Soros: Russian Defeat ‘Inevitable’, Climate Change ‘Biggest Problem’ Facing World


Billionaire plutocrat George Soros has declared that Russia’s defeat in Ukraine is “inevitable” and the world must prepare to move on to its “biggest problem” — climate change.

Taking to the pages of the Irish Examiner, the convicted insider trader penned an article titled ‘Russian defeat is inevitable, and will allow world to focus on our real problem — Climate change’.

Soros emphasised “[big] changes… in the global climate system”, claiming that “because of increased human interference, the separation between the Arctic climate system and the global climate system no longer prevails” — a somewhat strange way of describing the situation, given the Arctic is very much part of the globe.

The financier seemed put out that Russian president Vladimir Putin’s full-scale invasion of Ukraine was distracting world leaders from these weighty matters — although he did at least refrain from bemoaning the climate impact of war and efforts to ramp up military production — but expressed confidence that the conflict would not preoccupy them for long, with Russia’s defeat being “inevitable”.

“I am aware, of course, that a number of reputable publications have published articles that paint a much more dismal picture of the war’s progress. How can they be reconciled with the upbeat view that I hold? Only by postulating a successful disinformation campaign,” Soros suggested — the possibility that he might be wrong apparently not even entering the equation.

“The defeat of Russian imperialism will have far-reaching consequences for the rest of the world. It will bring huge relief to open societies and create tremendous problems for closed ones. Most importantly, it will allow the world to concentrate on its biggest problem, climate change,” he concluded, in words that might be considered tone-deaf by those in Ukraine who believe that rebuilding their country and supporting veterans, war invalids, war widows, and orphans might be more immediately pressing concerns once the fighting is over.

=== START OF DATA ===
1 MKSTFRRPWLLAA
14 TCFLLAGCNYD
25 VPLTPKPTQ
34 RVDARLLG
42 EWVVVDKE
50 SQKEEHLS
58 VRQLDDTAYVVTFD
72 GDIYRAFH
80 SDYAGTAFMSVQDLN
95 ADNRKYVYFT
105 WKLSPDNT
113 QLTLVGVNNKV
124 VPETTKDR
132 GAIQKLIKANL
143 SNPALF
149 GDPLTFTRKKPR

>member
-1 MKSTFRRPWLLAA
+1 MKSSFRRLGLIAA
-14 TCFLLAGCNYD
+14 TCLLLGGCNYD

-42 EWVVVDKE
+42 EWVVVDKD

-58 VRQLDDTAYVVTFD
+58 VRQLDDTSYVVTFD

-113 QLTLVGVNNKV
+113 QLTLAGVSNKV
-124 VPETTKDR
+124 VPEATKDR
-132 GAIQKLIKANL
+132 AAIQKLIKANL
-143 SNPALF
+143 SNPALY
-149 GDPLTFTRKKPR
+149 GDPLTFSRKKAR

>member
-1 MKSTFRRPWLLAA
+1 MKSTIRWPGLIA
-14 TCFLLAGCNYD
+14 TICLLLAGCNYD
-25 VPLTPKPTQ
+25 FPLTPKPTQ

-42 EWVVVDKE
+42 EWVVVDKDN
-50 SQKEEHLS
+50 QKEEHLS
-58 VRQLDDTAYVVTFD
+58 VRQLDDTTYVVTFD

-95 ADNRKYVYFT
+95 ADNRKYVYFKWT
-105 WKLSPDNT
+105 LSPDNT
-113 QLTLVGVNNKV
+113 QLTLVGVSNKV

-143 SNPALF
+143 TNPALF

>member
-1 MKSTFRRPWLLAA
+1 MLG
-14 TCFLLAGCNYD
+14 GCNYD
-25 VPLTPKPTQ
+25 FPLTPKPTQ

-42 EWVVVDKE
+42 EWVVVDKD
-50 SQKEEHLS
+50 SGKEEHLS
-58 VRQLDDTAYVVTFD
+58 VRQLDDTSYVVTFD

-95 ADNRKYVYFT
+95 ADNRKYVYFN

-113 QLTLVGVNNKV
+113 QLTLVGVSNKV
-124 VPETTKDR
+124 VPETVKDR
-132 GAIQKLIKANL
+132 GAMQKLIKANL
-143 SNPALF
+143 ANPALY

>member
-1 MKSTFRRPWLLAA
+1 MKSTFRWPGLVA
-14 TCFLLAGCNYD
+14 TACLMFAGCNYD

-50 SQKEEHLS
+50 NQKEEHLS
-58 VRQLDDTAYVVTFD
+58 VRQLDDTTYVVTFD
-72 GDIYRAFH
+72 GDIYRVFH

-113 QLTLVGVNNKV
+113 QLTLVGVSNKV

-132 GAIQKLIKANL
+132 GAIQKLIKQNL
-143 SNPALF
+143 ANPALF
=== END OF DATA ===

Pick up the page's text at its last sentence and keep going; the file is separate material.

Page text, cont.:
Much of Soros’s article seemed concerned with burnishing his own credentials as a geopolitical soothsayer, emphasising that “most of the important predictions I made [at the Munich Security Conference] a month ago about the war — including that a powerful Ukrainian spring offensive will decisively turn the tide — are likely to come true,” for example.

Soros was once (in)famous as a major financial backer of leftist causes, either directly or through his so-called civil society organisations, funding multiple district attorney candidates in the United States, the open borders lobby in Europe, and efforts to overturn Brexit in the United Kingdom, among other things.

He was also notorious among his detractors for making various bizarre, megalomaniacal statements, such as his frank admission that he had “fancied myself as some kind of god” from an early in his 1987 book The Alchemy of Finance — a source of considerable mental anguish until the accumulation of his vast fortune allowed him to live out his “fantasy”.

Now 92 years old, however, Soros is less of a visible presence on the world stage than he once was, with World Economic Forum supremo Klaus Schwab — a relatively youthful 84 — having largely displaced him as the public face of moneyed globalism.

Follow Jack Montgomery on Twitter: @JackBMontgomery
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